Bring it on. Tax heavily part-time residents and ban all foreigners from purchasing residential real estate. Once the unlimited immigration starts flowing again and the world opens (i.e. China etc) to purchasing here, please shut the ^&^&**& door. Raise interest rates in spades to curb local speculation and it will make a difference going forward for affordability if no further black swan events occur.

#68 Garth's Son Drake on 12.27.21 at 1:03 am

Rents in the West are going bananas. It basically correlates with the rise in house prices because surprise, surprise, investors are borrowing to buy rental properties, which require more yield as the cost of the property goes up.

Nobody is going to rush the market if rates rise and prices drop because it will still cost you the same, if not more, for the property and if people are dumping properties jumping in immediately is not the time to scoop. The time to scoop is after thing stabilize.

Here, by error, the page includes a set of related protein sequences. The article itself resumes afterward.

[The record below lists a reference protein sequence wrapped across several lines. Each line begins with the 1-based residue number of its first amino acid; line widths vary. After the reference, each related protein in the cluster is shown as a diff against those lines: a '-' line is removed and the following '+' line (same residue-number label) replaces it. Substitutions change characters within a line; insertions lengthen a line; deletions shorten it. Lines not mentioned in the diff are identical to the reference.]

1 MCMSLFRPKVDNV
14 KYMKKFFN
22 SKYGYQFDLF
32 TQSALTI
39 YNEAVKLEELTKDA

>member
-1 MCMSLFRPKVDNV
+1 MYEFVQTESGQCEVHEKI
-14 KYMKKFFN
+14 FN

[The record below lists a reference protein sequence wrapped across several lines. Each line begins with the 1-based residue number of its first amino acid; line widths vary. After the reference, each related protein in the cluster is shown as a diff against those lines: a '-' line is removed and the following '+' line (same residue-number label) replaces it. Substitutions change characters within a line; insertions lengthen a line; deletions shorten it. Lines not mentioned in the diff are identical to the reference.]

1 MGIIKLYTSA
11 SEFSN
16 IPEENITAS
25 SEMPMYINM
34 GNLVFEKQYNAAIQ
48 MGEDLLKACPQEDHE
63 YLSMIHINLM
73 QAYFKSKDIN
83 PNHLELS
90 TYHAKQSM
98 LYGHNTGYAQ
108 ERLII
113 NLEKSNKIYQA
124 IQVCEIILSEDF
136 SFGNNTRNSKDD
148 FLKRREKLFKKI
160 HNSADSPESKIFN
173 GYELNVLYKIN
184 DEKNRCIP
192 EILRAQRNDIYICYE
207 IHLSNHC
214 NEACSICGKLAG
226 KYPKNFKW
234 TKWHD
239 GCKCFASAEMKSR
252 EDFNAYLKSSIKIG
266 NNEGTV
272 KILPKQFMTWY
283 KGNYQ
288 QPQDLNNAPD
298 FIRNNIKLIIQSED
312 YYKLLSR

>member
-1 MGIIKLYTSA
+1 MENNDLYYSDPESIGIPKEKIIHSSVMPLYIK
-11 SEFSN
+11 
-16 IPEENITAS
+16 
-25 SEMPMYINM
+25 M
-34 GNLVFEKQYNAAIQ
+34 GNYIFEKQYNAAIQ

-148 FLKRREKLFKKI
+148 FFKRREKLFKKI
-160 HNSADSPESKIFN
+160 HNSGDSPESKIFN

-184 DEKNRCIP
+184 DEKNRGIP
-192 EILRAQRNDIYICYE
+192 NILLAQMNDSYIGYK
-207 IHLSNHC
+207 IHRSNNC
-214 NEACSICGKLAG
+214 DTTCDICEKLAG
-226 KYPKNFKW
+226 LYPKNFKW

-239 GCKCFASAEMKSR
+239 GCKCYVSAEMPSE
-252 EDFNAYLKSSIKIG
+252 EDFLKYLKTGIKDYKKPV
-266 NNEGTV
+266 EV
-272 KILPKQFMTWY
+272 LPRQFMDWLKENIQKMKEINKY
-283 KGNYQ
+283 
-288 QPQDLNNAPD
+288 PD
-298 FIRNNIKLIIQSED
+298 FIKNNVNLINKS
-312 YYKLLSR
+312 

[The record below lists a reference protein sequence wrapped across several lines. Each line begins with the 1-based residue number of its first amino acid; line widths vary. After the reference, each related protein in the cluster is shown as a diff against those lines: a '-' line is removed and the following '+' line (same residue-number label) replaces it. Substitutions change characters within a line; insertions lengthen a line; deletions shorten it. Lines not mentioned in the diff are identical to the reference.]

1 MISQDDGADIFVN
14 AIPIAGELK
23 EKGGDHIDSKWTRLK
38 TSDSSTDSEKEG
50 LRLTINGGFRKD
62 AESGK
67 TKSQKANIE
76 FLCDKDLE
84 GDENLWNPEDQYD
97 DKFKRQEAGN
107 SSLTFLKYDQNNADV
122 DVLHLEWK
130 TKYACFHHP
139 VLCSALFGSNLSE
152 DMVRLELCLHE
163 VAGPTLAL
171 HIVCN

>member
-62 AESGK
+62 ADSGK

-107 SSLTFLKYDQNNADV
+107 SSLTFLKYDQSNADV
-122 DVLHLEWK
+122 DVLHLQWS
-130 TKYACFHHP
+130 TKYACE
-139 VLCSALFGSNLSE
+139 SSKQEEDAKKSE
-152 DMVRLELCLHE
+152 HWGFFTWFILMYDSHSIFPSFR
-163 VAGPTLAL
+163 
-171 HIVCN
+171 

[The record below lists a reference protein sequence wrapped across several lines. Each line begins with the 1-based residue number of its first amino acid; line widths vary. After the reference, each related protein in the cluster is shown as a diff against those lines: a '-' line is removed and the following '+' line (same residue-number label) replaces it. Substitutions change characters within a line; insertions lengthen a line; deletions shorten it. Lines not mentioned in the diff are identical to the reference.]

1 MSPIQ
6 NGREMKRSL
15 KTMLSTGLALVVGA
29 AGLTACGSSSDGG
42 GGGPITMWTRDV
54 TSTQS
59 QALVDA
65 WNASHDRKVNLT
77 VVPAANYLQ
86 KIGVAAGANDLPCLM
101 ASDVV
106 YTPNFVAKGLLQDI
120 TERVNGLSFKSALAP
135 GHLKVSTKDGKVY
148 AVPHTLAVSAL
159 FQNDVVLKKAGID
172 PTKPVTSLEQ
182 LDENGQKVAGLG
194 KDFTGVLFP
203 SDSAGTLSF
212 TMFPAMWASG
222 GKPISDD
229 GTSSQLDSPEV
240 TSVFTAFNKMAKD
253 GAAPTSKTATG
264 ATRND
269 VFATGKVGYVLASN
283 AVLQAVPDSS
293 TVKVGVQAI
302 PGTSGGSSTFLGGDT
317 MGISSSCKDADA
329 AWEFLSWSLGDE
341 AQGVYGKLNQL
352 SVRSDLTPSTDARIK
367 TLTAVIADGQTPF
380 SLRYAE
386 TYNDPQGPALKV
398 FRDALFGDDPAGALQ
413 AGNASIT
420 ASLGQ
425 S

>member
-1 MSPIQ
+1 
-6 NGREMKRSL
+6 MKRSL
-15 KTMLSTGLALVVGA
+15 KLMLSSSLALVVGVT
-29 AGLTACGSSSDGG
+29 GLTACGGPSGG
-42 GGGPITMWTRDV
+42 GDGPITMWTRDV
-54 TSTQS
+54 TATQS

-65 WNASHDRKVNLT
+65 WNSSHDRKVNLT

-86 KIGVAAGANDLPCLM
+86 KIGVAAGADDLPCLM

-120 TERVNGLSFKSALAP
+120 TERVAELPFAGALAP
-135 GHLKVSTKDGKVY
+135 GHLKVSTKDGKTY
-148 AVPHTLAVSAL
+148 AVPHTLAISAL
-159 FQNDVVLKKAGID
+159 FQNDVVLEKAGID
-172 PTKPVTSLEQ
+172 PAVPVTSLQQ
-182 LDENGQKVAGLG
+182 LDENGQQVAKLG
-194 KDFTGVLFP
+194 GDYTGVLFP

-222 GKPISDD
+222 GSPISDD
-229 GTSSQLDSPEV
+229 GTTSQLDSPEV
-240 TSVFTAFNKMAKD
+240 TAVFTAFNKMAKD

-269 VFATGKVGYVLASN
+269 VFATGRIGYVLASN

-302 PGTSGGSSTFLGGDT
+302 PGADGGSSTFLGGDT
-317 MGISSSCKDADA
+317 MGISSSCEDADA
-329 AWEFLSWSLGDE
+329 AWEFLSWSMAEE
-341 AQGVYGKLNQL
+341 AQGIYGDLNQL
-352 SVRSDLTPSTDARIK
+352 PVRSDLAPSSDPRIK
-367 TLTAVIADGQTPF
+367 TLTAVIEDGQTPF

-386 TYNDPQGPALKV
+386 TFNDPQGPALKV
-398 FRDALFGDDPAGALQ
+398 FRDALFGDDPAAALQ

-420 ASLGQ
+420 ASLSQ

The last time this scooping opportunity happened was from the time the stress test kicked in until the end of 2019, but most good deals did not really present themselves until mid way through 2019 and obviously there was only about a 6 month window of opportunity.

If rates rise, I think this window of scooping opportunity widens, unless they reverse after rising rates.

Rates going up means there will be lots of properties trickling onto the market and supply will ramp up. Nobody knows if it will be a flash flood or a slow drip. It depends how much rates adjust.